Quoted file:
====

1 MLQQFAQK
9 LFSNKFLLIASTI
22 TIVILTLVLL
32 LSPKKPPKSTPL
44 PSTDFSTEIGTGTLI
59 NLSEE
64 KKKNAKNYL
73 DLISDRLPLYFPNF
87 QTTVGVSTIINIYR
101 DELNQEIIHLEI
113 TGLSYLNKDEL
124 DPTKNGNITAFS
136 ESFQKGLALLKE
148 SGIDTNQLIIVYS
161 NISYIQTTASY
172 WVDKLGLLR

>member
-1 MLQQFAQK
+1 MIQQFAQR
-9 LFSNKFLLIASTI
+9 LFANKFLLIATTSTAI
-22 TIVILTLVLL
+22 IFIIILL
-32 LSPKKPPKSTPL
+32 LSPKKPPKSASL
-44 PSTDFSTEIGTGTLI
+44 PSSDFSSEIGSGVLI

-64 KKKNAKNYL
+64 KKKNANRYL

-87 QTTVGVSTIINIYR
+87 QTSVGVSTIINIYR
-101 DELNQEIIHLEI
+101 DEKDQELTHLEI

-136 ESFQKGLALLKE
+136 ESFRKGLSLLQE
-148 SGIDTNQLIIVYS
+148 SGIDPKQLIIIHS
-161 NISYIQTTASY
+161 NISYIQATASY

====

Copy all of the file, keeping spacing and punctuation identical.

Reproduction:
1 MLQQFAQK
9 LFSNKFLLIASTI
22 TIVILTLVLL
32 LSPKKPPKSTPL
44 PSTDFSTEIGTGTLI
59 NLSEE
64 KKKNAKNYL
73 DLISDRLPLYFPNF
87 QTTVGVSTIINIYR
101 DELNQEIIHLEI
113 TGLSYLNKDEL
124 DPTKNGNITAFS
136 ESFQKGLALLKE
148 SGIDTNQLIIVYS
161 NISYIQTTASY
172 WVDKLGLLR

>member
-1 MLQQFAQK
+1 MIQQFAQR
-9 LFSNKFLLIASTI
+9 LFANKFLLIATTSTAI
-22 TIVILTLVLL
+22 IFIIILL
-32 LSPKKPPKSTPL
+32 LSPKKPPKSASL
-44 PSTDFSTEIGTGTLI
+44 PSSDFSSEIGSGVLI

-64 KKKNAKNYL
+64 KKKNANRYL

-87 QTTVGVSTIINIYR
+87 QTSVGVSTIINIYR
-101 DELNQEIIHLEI
+101 DEKDQELTHLEI

-136 ESFQKGLALLKE
+136 ESFRKGLSLLQE
-148 SGIDTNQLIIVYS
+148 SGIDPKQLIIIHS
-161 NISYIQTTASY
+161 NISYIQATASY